Red

2006 Fontodi Flaccianello della Pieve Colli della Toscana Centrale IGT

Sangiovese

  • Italy
  • Tuscany
  • Colli della Toscana Centrale IGT
Drink between 2015 - 2027 (Edit)
CT93.6 391 reviews
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Community Tasting Notes 248

  • Wine Sparty wrote: 92 points

    September 9, 2020 - This was nice but I think it would’ve been best to wait a couple more years. Lots of nice dark fruit but it still seemed a bit tight. Pretty much just popped and poured and drank over the course of about 3 hours.

    1 person found this helpful Comment
  • dclaggett Likes this wine: 95 points

    September 3, 2020 - 15% abv. This was powerful and tannic on pnp. Clear garnet color, red staining of tears. Huge nose of bright red fruit, plum, definite whiff of alcohol, wood, green leaf. Med body. Vibrant acid, chewy tannins, very lean but still strikingly sensual mouthfeel - obvious this is well made wine built for long, long haul. Tart cherry, leather, green pepper, tobacco on palate. I predict this has 25 years of great drinking left. Needs very long decant, or just wait another 5 years...

    1 person found this helpful Comment
  • Matt T wrote: 95 points

    August 16, 2020 - Excellent condition. Lots of dark fruit, smoke, and chocolate. Tannins on this have not completely integrated yet. Best on night three. This still has some upside.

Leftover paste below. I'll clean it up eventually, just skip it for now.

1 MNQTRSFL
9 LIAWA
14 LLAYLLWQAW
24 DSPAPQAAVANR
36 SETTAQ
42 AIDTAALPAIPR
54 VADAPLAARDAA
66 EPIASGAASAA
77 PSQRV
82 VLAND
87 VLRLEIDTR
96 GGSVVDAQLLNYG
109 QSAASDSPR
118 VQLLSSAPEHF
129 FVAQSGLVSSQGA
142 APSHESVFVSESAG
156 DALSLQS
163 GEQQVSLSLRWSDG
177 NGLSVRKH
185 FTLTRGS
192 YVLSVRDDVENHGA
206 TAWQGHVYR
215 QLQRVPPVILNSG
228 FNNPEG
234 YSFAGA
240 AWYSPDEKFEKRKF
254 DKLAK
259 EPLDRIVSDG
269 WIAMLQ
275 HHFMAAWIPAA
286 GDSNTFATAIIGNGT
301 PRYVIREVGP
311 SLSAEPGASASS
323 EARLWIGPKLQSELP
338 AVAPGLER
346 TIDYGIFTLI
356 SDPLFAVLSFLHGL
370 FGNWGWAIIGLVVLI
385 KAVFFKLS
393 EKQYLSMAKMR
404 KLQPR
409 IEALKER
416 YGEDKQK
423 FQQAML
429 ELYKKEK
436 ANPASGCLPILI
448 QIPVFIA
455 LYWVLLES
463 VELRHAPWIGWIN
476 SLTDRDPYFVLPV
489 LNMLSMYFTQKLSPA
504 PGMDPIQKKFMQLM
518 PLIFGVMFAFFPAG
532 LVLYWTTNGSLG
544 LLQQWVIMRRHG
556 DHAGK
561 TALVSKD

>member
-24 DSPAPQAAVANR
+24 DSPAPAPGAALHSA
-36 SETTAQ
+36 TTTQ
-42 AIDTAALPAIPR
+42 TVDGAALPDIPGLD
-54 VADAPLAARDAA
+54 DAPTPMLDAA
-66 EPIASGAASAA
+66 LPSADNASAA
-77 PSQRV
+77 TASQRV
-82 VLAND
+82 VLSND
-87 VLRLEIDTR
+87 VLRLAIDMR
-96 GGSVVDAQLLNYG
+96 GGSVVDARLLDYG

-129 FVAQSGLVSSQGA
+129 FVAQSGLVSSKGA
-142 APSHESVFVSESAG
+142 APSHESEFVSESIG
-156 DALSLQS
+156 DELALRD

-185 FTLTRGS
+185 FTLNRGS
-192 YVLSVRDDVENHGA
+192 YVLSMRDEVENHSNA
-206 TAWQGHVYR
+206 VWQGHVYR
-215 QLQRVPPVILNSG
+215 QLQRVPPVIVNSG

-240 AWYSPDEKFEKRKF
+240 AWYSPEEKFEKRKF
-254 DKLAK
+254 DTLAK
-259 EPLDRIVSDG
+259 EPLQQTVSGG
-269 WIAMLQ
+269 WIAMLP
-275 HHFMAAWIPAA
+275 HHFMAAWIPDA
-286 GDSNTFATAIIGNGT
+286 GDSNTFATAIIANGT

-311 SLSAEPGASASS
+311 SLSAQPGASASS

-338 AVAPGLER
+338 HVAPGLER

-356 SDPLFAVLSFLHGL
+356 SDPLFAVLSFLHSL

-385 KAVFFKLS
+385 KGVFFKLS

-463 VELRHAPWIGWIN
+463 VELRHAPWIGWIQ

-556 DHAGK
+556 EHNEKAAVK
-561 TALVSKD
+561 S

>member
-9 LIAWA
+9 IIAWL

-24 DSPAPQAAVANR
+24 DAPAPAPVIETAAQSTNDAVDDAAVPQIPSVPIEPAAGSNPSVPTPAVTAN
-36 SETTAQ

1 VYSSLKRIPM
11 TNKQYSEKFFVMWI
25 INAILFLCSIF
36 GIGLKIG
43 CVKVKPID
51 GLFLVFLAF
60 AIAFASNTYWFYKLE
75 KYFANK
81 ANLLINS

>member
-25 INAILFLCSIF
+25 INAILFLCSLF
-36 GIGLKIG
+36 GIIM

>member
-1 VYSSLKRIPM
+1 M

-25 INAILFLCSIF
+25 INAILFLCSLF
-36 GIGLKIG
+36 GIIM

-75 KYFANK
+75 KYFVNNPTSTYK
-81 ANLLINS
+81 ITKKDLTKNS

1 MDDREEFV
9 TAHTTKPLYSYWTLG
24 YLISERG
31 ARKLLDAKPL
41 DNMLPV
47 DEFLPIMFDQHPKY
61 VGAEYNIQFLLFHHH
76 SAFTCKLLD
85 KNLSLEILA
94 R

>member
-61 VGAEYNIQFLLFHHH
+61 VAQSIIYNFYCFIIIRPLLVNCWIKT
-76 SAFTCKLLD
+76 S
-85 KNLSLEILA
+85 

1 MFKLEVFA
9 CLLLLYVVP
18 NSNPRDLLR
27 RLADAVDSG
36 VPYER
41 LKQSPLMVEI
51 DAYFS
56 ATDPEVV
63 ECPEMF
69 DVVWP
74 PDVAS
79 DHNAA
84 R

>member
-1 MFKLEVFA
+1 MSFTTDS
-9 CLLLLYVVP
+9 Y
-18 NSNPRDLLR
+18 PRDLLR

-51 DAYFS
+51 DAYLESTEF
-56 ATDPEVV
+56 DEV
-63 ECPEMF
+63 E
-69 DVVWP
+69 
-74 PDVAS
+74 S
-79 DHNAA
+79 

1 person found this helpful Comment
  • AV2012 wrote: 91 points

    August 6, 2020 - From magnum it was Big, bold and juicy. A touch young and I would hold it for some more years for optimal form.

    1 person found this helpful Comment
  • Sjontoft wrote: 96 points

    July 30, 2020 - Fabulous wine.
    Dark, ripe, black fruit. Lots of complexity. Full bodied. Tannins are super round and ripe. Lots of complexity. Probably near peak - but will last 5 years or more.

    1 person found this helpful Comment
1 - 5 of 248 More notes

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Decanter

  • By Michaela Morris
    Flaccianello Vertical, 10/16/2018 (link)

    (Fontodi, Flaccianello della Pieve, Colli della Toscana Centrale, Tuscany, Italy, Red) Subscribe to see review text.

JancisRobinson.com

  • By Jancis Robinson
    4/21/2018 (link)

    (Fontodi, Flaccianello della Pieve IGT Colli della Toscana Centrale IGP Colli della Toscana Centrale Red) Subscribe to see review text.

WineAlign

  • By Michael Godel
    10/24/2017 (link)

    (Fontodi Flaccianello Della Pieve red) Subscribe to see review text.

Vinous

  • By Antonio Galloni
    Staring Into The Heart of Sangiovese (Jun 2012) (link)

    (Fontodi Flaccianello Della Pieve) Subscribe to see review text.

  • By Ian D'Agata
    July/August 2010, IWC Issue #151 (link)

    (Fontodi Flaccianello della Pieve Colli della Toscana Centrale) Subscribe to see review text.

  • By Antonio Galloni
    Tuscany 2006 and 2007: A New Golden Age (Aug 2009) (link)

    (Fontodi Flaccianello Della Pieve) Subscribe to see review text.

Garagiste

  • By Jon Rimmerman
    9/26/2009 (link)